‘handbag’: how Thatcher enriched the English language

The verb handbag means, especially of a woman, to bully or coerce by subjecting to a forthright verbal assault or criticism.
—Cf. also
handbags at ten paces.

Originally used with reference to Margaret Hilda Thatcher (1925-2013), British Conservative stateswoman, Prime Minister from 1979 to 1990, the verb handbag is first recorded in The Economist (London) of 7th August 1982:

One of her less reverent backbenchers said of Mrs Thatcher recently that “she can’t look at a British institution without hitting it with her handbag¹”. Treasury figures published last week show how good she has proved at handbagging the civil service. And not just the poor bloody infantry in the clerical and executive grades. The mandarins have caught it as well.
Mrs Thatcher is already the most successful bureaucracy-cutter of all postwar prime ministers. Since coming to power in May, 1979, she has slimmed the civil and diplomatic services from 732,300 to 659,300, a reduction of 73,000 or 10%.

¹ The more common American-English equivalent of the noun handbag is purse.

Tyler Marshall mentioned the verb handbag in Thatcher: Crusader With Subtlety of Buzz Saw, published in the Los Angeles Times (Los Angeles, California) of Tuesday 26th May 1987:

Her purse has become a symbol of aggression somewhat equivalent in potency to the country’s nuclear deterrent, and it has given the language a new form of assault, “handbagging.”

Its phonetic proximity to the verb sandbag, also meaning to bully or coerce, probably reinforced this signification of the verb handbag; this was mentioned in a letter published in The Observer (London) on Sunday 12th November 1989:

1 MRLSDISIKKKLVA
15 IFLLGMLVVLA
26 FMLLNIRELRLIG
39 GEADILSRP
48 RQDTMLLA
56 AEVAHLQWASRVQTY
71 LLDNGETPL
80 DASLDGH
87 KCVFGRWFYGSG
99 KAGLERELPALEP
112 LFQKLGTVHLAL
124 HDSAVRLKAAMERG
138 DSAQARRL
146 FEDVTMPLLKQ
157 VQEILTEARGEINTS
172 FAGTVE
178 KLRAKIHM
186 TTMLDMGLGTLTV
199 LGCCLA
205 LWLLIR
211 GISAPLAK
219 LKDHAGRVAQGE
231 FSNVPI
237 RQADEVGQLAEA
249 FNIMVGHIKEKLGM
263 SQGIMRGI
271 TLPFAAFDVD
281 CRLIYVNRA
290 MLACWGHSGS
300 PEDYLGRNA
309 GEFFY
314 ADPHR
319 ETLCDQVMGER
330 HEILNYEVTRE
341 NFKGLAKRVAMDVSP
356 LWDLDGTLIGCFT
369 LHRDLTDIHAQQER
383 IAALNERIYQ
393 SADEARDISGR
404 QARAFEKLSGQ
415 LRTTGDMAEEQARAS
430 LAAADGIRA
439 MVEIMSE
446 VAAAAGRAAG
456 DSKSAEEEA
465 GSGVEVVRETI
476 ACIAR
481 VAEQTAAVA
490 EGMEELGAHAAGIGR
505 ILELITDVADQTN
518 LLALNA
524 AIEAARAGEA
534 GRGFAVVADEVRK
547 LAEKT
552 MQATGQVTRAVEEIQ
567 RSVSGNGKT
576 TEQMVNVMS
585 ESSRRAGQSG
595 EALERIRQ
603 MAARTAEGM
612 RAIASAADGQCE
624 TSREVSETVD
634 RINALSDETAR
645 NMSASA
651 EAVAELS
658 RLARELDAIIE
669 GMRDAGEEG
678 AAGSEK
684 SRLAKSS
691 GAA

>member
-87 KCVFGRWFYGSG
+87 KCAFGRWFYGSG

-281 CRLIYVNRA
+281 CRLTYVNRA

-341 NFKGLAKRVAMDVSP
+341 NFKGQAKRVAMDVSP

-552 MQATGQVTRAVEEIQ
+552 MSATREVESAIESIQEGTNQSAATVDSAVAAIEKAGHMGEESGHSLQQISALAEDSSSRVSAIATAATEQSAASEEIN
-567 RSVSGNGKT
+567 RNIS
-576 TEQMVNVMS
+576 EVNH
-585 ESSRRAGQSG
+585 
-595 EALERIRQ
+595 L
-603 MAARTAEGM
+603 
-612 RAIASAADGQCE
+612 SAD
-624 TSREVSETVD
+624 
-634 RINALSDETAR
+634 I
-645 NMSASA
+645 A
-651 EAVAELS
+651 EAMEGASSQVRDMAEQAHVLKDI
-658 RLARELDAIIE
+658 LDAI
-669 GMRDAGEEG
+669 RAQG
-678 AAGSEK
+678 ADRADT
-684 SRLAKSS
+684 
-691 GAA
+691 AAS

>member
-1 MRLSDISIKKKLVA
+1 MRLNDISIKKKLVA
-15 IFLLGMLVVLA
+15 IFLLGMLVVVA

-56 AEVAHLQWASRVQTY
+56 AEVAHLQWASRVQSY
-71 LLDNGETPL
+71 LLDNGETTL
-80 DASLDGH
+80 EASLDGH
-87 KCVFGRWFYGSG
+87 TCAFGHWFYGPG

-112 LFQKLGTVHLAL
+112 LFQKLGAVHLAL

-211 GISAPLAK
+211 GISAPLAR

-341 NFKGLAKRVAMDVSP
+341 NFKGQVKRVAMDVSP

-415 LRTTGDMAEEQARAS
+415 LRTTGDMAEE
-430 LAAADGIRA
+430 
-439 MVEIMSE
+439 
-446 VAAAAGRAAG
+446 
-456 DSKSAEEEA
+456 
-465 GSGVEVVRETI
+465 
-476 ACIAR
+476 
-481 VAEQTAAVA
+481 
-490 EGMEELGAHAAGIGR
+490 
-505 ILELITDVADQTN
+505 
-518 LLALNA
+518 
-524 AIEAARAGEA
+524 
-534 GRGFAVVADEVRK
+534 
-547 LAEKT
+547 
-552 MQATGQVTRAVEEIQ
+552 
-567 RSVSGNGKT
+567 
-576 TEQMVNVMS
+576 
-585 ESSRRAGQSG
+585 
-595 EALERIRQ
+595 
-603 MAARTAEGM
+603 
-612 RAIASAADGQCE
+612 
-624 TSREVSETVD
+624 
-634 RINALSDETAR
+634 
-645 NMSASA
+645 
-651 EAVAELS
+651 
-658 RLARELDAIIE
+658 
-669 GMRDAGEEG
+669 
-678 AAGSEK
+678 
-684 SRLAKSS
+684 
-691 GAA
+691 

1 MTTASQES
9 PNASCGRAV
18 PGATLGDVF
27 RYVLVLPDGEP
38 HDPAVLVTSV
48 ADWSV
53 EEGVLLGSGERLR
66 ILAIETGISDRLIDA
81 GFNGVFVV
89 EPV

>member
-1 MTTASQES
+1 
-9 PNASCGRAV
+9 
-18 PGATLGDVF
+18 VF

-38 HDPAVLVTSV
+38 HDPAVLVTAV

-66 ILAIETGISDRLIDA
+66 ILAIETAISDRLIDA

Walleted by the handbag woman
Noting, near John Silverlight’s article on Nouns as Verbs (last week) a letter referring to ‘handbagging’, my wife, in the interests of anti-sexism, proposed the headline ‘Lawson wallets Thatcher’ as a counterbalance to ‘Thatcher handbags Lawson’.
But no, the attempt fails — the feeble thud of a wallet is as nothing to the crunch of a well-swung handbag, with its satisfying echoes of ‘sandbag’. What meaning then, in the open-ended game of verbing and nouning (even more entertaining than constructing the widest-possible split infinitive) which helps us to pass the time in the Ivory Towers?
Handbag, sandbag, wallet, wally . . . yes, clearly, ‘to wallet’ is a characteristic activity of Thatcherite society. An example is at once to hand in the adjoining article by Mary Warnock on universities’ funding. Obviously, the universities have been well and truly walleted by the Government. Who’s next?
Tom Brissenden,

illustration for Walleted by the handbag woman
The Observer (London) – Sunday 12th November 1989


This use of the verb handbag stems from its literal meaning, which is, of a woman, to batter or assault with a handbag. The earliest instance of this literal sense that I have found is from The Arizona Republic (Phoenix, Arizona) of Thursday 8th May 1952:

Music Critic Handbagged
Paris, May 7 (AP)—A woman in the audience—apparently a friend of the composer—handbagged a man who clapped before the end of the playing of Pierre Boulez²’ piece for two pianos Wednesday night at the Comedie des Champs-Elysees.
It was the first incident of the current program “Masterpieces of the 20th Century” going on here.
Boulez, a 27-year-old Frenchman, was playing his piece, “Structures,” with a senior composer, Olivier Messiaen³. From the first notes the audience began to chuckle, but when one rude man began applauding boisterously before the end, the woman admirer let him have it across the face with her handbag.

² Pierre Boulez (1925-2016), French composer and conductor
³ Olivier Messiaen (1908-92), French composer

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